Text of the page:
I really don’t like that over-used phrase “at the end of the day.” You hear it all the time, and it’s one of my least favorite corporate-speak phrases. But I can’t help but think about this tired old phrase when I read the Scriptures for the Liturgy in these last days of the Church year. Because the Liturgy is calling our attention to the fact that the end of the year is near, and asking us to reflect on our experience in the year gone by. Have we been changed? Are we responding to the Gospel? Is our relationship with God any different than it was this time last year?
God is always ready for the harvest, with the sickle at the ready. But our Scriptures today take care to point out that we must not be overly-anxious to jump the gun. We may hear of Nostradamus prophecies, or revelations from some very obscure mystic that lead us to fear the end is upon us. Lots of people will misinterpret all of the things that are happening in the news all over the world. But God wants us to know that he is still at work, redeeming the lost, calling those who have strayed, binding up those who are broken. So much has to happen before the end of days, so many still need to be redeemed. Even we ourselves can use conversion and repentance and a renewed relationship with our God, if we’re honest.
So at the end of the day, are we any different? Have we been changed? Are we responding to the Gospel? Has our relationship with God grown? If not, we need to take the opportunity that next week’s beginning of the new Church year affords us. We can allow Christ to be the King of our hearts and our lives. We can be intimately connected with God through prayer and acts of peace and justice. Seeking the Lord, we need not fear all those powerful earthquakes, famines and plagues. We can instead cling anew to our Lord who earnestly longs for everything to be made right, at the end of the day.
Today’s readings present us with two very interesting images. The first is that of a potter working at the wheel. When the object turned out badly, the potter re-created the object until it was right. Jeremiah tells us that just so is Israel, in the hand of the LORD. Not that God couldn’t get it right the first time. This prophecy simply recognizes that through our own free will we go wrong all the time, and Israel’s wrong turns are legendary throughout the Old Testament. Just as the potter can re-create a bowl or jug that was imperfect, so God can re-create his chosen people when they turn away from him. God can replace their stony hearts with natural ones, and give them new life with a fresh breath of the Holy Spirit.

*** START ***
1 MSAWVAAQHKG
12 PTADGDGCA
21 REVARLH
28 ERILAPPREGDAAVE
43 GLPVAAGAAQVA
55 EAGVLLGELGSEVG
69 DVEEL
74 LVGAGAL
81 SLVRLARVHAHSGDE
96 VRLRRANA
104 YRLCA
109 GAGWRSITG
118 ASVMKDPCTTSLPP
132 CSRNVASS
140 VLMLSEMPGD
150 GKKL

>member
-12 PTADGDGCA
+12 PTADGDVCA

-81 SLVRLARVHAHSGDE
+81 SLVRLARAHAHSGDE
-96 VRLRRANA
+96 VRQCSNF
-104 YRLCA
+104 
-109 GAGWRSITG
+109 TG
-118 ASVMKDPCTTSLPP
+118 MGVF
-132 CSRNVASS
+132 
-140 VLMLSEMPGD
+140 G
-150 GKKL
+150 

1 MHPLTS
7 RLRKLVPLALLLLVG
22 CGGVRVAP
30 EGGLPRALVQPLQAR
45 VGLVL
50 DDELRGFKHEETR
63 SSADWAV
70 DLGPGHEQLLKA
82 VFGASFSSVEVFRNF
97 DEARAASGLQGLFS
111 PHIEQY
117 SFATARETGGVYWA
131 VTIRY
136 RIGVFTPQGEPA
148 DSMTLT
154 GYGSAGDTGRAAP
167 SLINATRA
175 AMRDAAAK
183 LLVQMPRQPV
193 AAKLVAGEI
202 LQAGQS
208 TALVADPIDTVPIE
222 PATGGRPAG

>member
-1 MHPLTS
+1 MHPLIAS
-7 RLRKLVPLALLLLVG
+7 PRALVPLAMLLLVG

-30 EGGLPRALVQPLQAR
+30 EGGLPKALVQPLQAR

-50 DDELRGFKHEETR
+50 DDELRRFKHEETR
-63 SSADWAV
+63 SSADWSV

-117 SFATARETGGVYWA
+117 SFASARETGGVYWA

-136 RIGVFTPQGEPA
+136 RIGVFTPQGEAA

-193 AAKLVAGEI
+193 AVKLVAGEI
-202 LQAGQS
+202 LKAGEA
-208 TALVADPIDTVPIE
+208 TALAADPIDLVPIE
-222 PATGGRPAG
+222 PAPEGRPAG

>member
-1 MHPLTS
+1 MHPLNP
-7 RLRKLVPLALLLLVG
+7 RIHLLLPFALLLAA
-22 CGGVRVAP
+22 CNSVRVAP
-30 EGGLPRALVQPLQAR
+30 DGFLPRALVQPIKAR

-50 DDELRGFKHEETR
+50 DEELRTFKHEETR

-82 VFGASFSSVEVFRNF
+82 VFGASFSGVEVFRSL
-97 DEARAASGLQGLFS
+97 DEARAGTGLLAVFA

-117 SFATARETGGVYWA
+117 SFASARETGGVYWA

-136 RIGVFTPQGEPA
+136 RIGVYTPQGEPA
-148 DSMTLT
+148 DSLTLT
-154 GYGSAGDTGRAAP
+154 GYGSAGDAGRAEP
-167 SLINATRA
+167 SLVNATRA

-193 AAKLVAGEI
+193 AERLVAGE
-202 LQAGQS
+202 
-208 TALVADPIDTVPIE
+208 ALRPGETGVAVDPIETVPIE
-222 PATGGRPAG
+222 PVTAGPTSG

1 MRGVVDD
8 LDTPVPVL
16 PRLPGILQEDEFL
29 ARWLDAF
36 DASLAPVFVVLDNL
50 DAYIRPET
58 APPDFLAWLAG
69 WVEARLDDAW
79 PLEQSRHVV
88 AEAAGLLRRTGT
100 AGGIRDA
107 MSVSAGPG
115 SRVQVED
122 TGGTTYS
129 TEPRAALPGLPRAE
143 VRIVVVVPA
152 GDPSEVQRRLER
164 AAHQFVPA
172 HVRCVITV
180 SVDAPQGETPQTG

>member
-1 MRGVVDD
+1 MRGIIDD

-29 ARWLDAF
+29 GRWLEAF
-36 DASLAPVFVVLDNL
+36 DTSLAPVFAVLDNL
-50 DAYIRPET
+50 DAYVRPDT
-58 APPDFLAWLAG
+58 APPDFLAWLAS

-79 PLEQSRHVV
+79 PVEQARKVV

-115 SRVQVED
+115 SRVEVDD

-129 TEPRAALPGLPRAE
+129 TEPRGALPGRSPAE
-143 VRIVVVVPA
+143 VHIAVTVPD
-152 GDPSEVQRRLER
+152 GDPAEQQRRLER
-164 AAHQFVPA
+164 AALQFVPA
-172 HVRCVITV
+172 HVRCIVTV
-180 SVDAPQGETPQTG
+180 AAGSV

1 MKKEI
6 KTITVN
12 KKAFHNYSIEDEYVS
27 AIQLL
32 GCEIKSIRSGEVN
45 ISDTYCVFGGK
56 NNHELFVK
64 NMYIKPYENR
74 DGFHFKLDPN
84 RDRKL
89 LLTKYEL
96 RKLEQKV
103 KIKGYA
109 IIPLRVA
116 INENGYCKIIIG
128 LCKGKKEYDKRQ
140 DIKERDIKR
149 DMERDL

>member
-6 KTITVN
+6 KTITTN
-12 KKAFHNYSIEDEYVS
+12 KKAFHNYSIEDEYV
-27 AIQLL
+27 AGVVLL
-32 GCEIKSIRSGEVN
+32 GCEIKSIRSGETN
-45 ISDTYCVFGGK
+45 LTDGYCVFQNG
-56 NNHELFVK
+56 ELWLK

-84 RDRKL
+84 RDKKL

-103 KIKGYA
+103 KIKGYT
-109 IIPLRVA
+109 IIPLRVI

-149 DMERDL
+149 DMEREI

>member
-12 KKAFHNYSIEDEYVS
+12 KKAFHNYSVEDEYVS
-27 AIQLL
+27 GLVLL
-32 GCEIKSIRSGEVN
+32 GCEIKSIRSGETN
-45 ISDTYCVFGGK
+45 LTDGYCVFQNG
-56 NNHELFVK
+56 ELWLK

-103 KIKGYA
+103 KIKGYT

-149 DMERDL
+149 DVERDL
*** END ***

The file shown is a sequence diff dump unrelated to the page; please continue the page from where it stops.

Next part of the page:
The image in the Gospel is a fishing image. The fisher throws a net into the sea, casting it far and wide, and gathers up all sorts of fish. Some of the fish are good, and are kept; the others are cast back into the sea. So will it be at the end of the age. God will cast the nets far and wide, gathering up all of his creatures. Those who have remained true to what God created them to be will be brought into the kingdom; those who have turned away will be cast aside, free to follow their own whims and ideas. Turning away from God has a price however; following one’s own whims and ideas leads to nothing but the fiery furnace, where there is wailing and grinding of teeth.
The message that comes to us through these images is one of renewal. We who are God’s creatures, his chosen people, can often turn the wrong way. But our God who made us is not willing to have us end up in that fiery furnace; he gives us the chance to come back to him, and willingly re-creates us in his love. Those who become willing subjects on the potter’s wheel will have the joy of the Kingdom. Those who turn away will have what they wish, but find it ultimately unsatisfying, ultimately sorrowful, ultimately without reward.